Road-trip! It seems half the parish seem to be considering buying a camper van these days. But if you still don’t have your own wheels, Lazy Days Camper Hire in Wicklow, do. Having started with a retro family of traditional VW Combi vans, after a few years of blood, sweats and breakdowns, the business have since updated to a modern Transporter fleet. They make a seriously sound budget getaway with the combo of your car rental and accommodation costing from €120 per night.
They also sleep up to four, for a fun couples or mates getaway.
Few places offer such an accessible great escape as Cape Clear, set a 90min car spin, 45 min boat ride and an infinite realm of tranquility away from Cork City. The island’s campsite is fittingly heavenly; and although tent camping is sadly out here this summer, they still offer two private yurts, overlooking the bay.
Guests can choose to cook on site or head out to nearby pubs like Sean Rua's for a meal, while island activities include kayaking, visiting the nearby goat farm, practicing your cúpla focail or partaking in the increasingly hip hobby of birding.
Sitting upon a wildflower meadow overlooking both the village of Ardmore and the Celtic Sea coast, Ardmore Glamping offers six modern glamping pods or a large Scandinavian log cabin.
They’re primed in an ideal location for exploring the culturally symbiotic regions of West Waterford and East Cork. But that’s if you end up leaving the artsy, outdoors haven of Ardmore! Here, you can enjoy local activities like stand-up paddle boarding, local cliff walks, visiting the famous Brigid Shelly gallery or enjoying a sundowner cocktail at the Cliff House Hotel.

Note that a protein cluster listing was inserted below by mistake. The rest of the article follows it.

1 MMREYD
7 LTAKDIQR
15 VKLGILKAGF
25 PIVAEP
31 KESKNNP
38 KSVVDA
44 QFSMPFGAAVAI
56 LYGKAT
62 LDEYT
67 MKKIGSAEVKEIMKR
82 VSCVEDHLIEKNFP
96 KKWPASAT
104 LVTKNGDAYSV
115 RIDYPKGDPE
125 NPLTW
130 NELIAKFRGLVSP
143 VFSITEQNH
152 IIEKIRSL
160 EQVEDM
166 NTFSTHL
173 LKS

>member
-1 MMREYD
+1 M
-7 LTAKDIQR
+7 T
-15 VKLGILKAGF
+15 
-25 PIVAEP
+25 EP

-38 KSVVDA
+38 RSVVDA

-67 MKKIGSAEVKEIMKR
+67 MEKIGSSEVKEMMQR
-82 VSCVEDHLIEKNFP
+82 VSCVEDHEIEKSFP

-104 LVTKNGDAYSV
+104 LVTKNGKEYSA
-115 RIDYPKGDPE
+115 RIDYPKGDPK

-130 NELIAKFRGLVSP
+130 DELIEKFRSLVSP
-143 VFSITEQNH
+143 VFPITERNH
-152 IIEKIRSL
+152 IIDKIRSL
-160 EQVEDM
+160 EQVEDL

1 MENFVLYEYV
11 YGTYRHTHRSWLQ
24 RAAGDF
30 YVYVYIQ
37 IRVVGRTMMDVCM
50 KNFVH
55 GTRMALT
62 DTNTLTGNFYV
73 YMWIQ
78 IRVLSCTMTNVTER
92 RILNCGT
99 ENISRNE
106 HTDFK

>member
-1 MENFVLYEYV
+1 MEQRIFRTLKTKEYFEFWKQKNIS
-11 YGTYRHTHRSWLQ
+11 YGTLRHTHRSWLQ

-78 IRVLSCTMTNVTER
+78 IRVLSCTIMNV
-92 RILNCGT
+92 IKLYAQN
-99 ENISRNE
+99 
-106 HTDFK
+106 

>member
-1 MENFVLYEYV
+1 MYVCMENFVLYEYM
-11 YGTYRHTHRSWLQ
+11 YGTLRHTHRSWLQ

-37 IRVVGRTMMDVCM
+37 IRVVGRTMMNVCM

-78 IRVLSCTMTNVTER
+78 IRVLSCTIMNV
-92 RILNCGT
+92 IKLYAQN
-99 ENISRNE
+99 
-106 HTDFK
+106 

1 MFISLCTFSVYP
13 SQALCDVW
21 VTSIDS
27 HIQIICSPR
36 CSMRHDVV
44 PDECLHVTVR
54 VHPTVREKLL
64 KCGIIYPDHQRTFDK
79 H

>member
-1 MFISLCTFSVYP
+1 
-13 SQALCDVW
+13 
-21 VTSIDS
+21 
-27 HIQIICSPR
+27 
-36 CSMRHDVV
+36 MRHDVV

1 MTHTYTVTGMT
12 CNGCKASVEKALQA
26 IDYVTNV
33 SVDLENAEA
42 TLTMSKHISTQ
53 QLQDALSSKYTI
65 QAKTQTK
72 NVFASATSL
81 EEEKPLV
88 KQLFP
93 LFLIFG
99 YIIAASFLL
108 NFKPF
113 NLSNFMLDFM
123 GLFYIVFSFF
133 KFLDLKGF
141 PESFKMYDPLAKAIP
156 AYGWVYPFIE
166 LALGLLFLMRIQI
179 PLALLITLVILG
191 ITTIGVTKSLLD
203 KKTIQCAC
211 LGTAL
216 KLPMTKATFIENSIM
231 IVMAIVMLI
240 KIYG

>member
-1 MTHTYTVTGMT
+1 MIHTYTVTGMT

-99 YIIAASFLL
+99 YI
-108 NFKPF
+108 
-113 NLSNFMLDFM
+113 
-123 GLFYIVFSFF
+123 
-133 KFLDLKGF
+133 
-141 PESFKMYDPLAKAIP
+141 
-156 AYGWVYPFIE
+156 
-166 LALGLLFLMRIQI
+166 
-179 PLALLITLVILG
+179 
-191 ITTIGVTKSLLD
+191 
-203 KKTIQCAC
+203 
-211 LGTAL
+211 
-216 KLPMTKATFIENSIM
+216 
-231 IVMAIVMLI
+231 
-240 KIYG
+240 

Pods from €140
No, this isn’t some bucket-list Instagram account from Finland. Though it could be. Finn Lough is the Irish Shangri-La for every budding influencer with its stunning setting and dreamy aesthetic - but don’t let that turn you off! Its collection of stunning dome glass capsules, located in Fermanagh’s woody lakes offer a real connection with nature without skimping on lux. Standards include fluffy robes, Nespresso machine and your own private telescope for stay-gazing. Swoon!
From £250 per night; finnlough.com
County Kerry is spoiled for its scenic (and well-oiled) camping grounds and one of my favourites is Wave Crest near Caherdaniel. The caravan and camping park set on a panoramic stretch of the Ring of Kerry, offers gorgeous sea and mountain views while their on-site Glaise Rinn Café & Deli will keep your picnic basket stocked.
The park features a private launch pad for water-sports enthusiasts and when exploring the area, kids will love the seashore safaris with Sea Synergy in Waterville while everyone will love the Skelligs Chocolate Factory.